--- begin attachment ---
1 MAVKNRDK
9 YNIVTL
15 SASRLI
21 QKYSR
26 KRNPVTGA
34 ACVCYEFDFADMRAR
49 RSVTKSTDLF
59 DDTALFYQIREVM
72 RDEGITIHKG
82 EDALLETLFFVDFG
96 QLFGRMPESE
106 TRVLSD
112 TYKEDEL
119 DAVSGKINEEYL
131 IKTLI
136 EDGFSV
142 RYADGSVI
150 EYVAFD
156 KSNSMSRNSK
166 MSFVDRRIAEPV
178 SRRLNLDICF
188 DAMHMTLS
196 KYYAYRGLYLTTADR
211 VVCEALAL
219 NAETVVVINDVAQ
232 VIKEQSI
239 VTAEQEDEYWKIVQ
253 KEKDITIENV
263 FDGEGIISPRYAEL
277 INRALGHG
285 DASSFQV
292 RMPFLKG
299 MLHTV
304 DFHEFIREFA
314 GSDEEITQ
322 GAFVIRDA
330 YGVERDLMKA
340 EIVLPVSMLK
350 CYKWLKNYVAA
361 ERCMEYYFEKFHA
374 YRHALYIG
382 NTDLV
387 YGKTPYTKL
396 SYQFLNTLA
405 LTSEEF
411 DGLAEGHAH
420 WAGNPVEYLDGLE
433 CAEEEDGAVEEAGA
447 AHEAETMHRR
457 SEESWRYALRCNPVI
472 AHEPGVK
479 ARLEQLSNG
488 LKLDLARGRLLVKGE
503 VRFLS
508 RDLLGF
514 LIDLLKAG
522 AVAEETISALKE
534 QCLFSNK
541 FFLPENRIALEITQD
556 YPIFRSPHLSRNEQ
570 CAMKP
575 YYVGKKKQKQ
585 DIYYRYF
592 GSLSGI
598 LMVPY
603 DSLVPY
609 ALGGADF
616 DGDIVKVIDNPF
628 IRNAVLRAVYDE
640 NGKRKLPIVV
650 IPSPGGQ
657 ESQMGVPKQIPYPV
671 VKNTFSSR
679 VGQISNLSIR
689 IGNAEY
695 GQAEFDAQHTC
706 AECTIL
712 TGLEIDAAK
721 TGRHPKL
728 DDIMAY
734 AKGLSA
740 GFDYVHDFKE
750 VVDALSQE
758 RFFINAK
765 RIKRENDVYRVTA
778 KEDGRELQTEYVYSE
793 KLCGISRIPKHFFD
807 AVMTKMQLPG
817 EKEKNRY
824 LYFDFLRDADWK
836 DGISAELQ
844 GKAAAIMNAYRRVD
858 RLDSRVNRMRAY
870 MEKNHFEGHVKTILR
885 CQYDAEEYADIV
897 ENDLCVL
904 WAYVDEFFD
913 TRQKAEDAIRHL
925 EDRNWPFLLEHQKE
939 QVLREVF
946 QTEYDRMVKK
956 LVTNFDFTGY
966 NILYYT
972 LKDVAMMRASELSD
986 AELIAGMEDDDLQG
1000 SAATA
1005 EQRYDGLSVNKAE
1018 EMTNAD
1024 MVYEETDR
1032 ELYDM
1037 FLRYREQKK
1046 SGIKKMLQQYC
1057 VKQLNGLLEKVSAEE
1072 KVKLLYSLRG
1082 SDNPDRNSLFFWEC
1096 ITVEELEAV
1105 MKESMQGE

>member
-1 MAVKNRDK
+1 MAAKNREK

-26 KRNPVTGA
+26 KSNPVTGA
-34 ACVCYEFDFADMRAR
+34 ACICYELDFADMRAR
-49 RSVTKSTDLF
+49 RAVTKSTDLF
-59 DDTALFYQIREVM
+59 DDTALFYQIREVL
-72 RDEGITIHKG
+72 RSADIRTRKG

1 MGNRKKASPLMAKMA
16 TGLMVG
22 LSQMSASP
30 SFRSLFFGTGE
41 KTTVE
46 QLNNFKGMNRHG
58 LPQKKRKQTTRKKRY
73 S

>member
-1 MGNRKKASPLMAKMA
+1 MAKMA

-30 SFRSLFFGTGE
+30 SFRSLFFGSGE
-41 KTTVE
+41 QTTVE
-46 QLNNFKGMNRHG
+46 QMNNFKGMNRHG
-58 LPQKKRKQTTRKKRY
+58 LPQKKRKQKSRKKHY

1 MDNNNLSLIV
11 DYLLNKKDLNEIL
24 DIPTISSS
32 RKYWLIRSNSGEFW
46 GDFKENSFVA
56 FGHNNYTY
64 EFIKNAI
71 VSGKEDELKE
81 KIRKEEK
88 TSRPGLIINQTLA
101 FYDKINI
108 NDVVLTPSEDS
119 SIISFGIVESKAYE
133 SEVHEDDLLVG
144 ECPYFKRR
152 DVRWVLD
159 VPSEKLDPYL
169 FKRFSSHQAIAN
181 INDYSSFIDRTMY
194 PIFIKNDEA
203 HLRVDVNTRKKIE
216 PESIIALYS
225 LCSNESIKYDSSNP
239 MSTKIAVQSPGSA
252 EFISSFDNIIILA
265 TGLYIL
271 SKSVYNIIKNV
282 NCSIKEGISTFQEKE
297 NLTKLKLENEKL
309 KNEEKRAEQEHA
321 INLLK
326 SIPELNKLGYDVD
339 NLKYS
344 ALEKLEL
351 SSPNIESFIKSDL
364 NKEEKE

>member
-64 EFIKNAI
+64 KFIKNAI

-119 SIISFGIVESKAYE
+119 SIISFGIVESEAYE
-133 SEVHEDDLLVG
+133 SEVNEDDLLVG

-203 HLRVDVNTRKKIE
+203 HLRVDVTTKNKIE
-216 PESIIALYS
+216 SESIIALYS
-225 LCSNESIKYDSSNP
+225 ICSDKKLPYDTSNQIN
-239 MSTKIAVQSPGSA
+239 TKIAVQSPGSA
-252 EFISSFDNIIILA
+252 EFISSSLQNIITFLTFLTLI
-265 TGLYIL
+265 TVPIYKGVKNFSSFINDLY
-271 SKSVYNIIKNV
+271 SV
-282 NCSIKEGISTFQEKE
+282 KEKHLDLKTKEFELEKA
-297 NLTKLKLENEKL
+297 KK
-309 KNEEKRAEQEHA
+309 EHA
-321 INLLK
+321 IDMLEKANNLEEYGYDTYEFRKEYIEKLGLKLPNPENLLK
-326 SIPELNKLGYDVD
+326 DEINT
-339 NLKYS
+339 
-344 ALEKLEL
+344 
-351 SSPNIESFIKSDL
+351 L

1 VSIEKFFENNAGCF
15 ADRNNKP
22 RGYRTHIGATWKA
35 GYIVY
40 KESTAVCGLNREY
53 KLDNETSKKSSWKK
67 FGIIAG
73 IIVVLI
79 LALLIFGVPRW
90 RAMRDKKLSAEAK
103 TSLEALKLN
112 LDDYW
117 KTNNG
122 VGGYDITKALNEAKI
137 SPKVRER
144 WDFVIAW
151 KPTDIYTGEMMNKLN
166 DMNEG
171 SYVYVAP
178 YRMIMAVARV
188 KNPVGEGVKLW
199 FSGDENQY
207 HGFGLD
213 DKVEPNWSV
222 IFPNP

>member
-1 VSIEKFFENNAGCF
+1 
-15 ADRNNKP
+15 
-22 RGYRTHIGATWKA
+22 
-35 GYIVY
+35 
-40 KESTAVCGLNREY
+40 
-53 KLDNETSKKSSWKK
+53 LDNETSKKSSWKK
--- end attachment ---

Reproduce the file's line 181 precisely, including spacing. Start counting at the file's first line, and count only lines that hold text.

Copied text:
326 SIPELNKLGYDVD